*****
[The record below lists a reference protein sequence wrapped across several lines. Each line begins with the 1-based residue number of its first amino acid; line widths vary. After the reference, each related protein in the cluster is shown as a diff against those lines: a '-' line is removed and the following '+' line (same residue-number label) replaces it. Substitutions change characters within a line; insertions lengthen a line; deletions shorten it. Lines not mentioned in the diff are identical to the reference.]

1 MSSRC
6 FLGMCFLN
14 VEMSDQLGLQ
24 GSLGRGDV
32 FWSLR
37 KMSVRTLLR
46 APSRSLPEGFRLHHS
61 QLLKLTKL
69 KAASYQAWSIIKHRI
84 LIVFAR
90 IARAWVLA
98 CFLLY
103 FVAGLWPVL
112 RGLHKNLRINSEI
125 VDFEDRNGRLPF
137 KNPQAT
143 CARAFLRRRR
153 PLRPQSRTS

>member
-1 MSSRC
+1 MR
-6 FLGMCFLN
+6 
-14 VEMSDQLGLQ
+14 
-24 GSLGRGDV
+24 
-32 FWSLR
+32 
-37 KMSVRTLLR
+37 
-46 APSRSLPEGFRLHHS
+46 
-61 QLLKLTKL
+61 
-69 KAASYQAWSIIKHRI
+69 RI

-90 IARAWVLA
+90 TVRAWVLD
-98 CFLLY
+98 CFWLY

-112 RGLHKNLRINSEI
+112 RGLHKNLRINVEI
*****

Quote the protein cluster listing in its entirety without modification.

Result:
[The record below lists a reference protein sequence wrapped across several lines. Each line begins with the 1-based residue number of its first amino acid; line widths vary. After the reference, each related protein in the cluster is shown as a diff against those lines: a '-' line is removed and the following '+' line (same residue-number label) replaces it. Substitutions change characters within a line; insertions lengthen a line; deletions shorten it. Lines not mentioned in the diff are identical to the reference.]

1 MSSRC
6 FLGMCFLN
14 VEMSDQLGLQ
24 GSLGRGDV
32 FWSLR
37 KMSVRTLLR
46 APSRSLPEGFRLHHS
61 QLLKLTKL
69 KAASYQAWSIIKHRI
84 LIVFAR
90 IARAWVLA
98 CFLLY
103 FVAGLWPVL
112 RGLHKNLRINSEI
125 VDFEDRNGRLPF
137 KNPQAT
143 CARAFLRRRR
153 PLRPQSRTS

>member
-1 MSSRC
+1 MR
-6 FLGMCFLN
+6 
-14 VEMSDQLGLQ
+14 
-24 GSLGRGDV
+24 
-32 FWSLR
+32 
-37 KMSVRTLLR
+37 
-46 APSRSLPEGFRLHHS
+46 
-61 QLLKLTKL
+61 
-69 KAASYQAWSIIKHRI
+69 RI

-90 IARAWVLA
+90 TVRAWVLD
-98 CFLLY
+98 CFWLY

-112 RGLHKNLRINSEI
+112 RGLHKNLRINVEI